In the Bosom of the Father

Words paint pictures in our minds. That’s what they’re intended to do. Sometimes the “painting” is very precise, the author using a lot of words to detail exactly what he wants to convey and to ensure that everybody sees the same picture — the picture he intends. Sometimes though, fewer words are used and it’s left to the reader’s imagination to paint the picture. In that case, you need to pick your words carefully. Different words can paint somewhat different pictures.

Case in point, something I read in John 1 this morning . . . the picture changing significantly, at least for me, depending on which words are used.

No one has ever seen God; the only God, who is at the Fathers side, He has made Him known.      (John 1:18 ESV)

No one has seen God at any time; the only begotten God who is in the bosom of the Father, He has explained Him.     (John 1:18 NASB)

You read the opening verses to John’s gospel (1:1-18) and they are jaw-dropping. John writes his account so that “you may believe that Jesus is the Christ, the Son of God, and that by believing you may have life in His name” (John 20:31). And he wastes no time in establishing the deity of Christ. In the beginning the Word was with God and the Word was God. The Word created all things. Who is The Word? Jesus Christ, the Word that became flesh and dwelt among us. He is the Light of the world and in Him is life. And for all who believe in Him, He gives the right to become children of God, born again of God. Like I said, jaw-dropping.

But what stopped me in my tracks this morning was the concluding verse of John’s prologue . . . and the difference words can make in the picture that is formed in the mind.

In verse 18, John concludes his prologue by again referring to two different persons as God. Just as in verse 1, the Word was with God and was God, so too, in verse 18, no one has seen God except for the only God who is at His side. And that’s where the imagination kicks in.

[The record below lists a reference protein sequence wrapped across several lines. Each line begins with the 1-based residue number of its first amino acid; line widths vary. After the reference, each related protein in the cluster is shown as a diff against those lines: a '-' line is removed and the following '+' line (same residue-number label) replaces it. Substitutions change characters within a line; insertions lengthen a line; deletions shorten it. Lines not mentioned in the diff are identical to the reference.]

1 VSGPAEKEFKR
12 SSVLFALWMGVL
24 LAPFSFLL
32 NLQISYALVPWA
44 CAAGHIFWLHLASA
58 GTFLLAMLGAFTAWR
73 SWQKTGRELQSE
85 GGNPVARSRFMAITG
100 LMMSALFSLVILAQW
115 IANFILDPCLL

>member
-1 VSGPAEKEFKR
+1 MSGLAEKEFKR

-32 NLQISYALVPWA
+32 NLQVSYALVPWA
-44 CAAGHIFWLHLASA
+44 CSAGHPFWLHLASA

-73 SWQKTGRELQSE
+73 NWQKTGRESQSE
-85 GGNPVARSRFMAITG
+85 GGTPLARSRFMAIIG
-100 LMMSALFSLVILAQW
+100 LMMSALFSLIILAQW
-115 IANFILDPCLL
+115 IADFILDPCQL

At His side . . . the only God who is at the Father’s side makes Him known. And when I think of Him being at His side I think of a dynamic duo. I think of two standing together, shoulder to shoulder, arms crossed ready to save the world . . . literally. The relationship between Father and Son is a working relationship . . . a missional relationship . . . a partnering to accomplish a purpose.

But, from I what I can explore from the original, it’s not that the Son is side by side with the Father, but that He is in the Father’s bosom. Not shoulder to shoulder, but enveloped in the front of the body between the arms. The Son drawn near to the Father’s chest, cradled within the hollow of His bosom. And the picture switches from that of a dynamic duo to that of a loving Father and His beloved Son. From that of a working relationship to that of an intimate relationship. Being not just about the mission and more about the motivation. Having experienced love, Father and Son seek to share that love.

God is love (1John 4:16). And the Father has loved the Son long before there ever was a world. Jesus lets us in on this through His prayer to the Father in John 17, “You loved me before the foundation of the world” (17:24). So we weren’t created that God would have something to love. Rather, God has always loved within the community of His triune being and desires to share the dynamic of His love. And that dynamic is shared through His Son . . . the only God who is in the bosom of the Father . . . the One who makes the Father, and His love, known.

In the bosom of the Father. O wondrous love of God . . . as shown with the Son . . . as made known through the Son.

All because of grace . . . all for His glory.

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